I know, I know, it’s been a few weeks since “Manila Noir” was launched. But my day job has all but eaten into my blogging life, and as such updates have been very few and far between.
Anyway, enough excuses. Here’s the transcript of my interview with Jessica Hagedorn, editor of “Manila Noir” and acclaimed author of “Dogeaters”.
RONREADS (RR): Was it a little shocking to see how much the landscape has changed, especially since the Intercontinental played such a huge part in “Dogeaters”?
JESSICA HAGEDORN (JH): Well, I always expect it to change, so it’s not so jarring. We did pass the Intercontinental during the daytime, and I said that it looks dwarfed now by all the buildings around it, where way back when, it was sort of by itself out there. There’s a difference, but I expect all cities to be like that now. One day, you wake up, and then “Oh my God!”
RR: But looking at how much has changed, do you still think Manila still retains that noir quality, despite all the development that’s happening?
JH: Oh yeah, development doesn’t stop noir (laughs). At night, it’s still, if not more. Just look at the cover of the book. What is it? Is it the bridge, is it the LRT? What is it? It’s spooky.
RR: Who approached whom with regards to the book? Was it Akashic who approached you?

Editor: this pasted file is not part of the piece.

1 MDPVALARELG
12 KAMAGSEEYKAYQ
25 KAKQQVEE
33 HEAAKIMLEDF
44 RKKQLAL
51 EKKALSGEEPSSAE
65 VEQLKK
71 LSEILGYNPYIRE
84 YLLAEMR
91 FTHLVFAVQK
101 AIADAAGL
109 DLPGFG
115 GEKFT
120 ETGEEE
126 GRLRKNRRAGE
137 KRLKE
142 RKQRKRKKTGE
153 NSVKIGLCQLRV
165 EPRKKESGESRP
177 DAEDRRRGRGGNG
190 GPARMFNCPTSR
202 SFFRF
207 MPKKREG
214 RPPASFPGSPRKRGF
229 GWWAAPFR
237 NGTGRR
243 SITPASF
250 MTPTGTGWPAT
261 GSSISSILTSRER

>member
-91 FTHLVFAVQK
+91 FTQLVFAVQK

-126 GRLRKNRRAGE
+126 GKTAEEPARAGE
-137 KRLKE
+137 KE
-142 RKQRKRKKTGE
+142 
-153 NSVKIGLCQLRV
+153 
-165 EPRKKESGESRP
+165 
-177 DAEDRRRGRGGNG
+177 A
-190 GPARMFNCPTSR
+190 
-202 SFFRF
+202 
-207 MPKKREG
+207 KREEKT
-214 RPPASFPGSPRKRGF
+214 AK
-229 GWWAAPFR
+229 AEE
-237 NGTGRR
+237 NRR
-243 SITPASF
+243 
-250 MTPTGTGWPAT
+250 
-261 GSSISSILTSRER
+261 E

JH: No, I went to them because I’m a fan of their series, and I know the editor-in-chief who also founded the “Noir” series. I just pitched it to him over drinks. We were meeting about many other things and I said I’m such a fan of noir films and books, and I wanted to edit. He knows my works and it made a lot of sense, because some of the people I know have edited stuff for the series. I said that busy as we all are, we do this because we love this stuff.
He’d never been to Manila, but he travels all the time. He asked me what it is about Manila that would be perfect, so I was telling him about all the writers here and how there’s already a strong community and that I wanted to make it half writers who live here, and because of our situation as people who also live in the diaspora, I said I could also pull from writers who don’t necessarily live in Manila, but who grew up there and know the city. They’re writing from different parts of the world, and this is going to make it really different. He was intrigued by that and he committed to it.
RR: How do they pick the cities to be part of the series?
JH: Some of them are generated by the publisher. They’re interested. “Why not do Paris?” Those are like the obvious cities, that also have a strong tradition of noir and detective fiction. It makes sense to me that those cities are the obvious.
But as the series grew, writers like me approached them and go “Have you thought about….” Some of the books are generated by the people in the publishing house, and others by writers themselves, who go to them with ideas. It now has a life of its own and it’s been going on for years.
RR: Manila is such a rich setting for noir, but F. H. Batacan has been the only one to write an actual crime novel. Does it surprise you that not a lot of authors take advantage of this?
JH: Yes, and I think filmmaker John Sayles said the same thing. He couldn’t understand why the people here aren’t writing.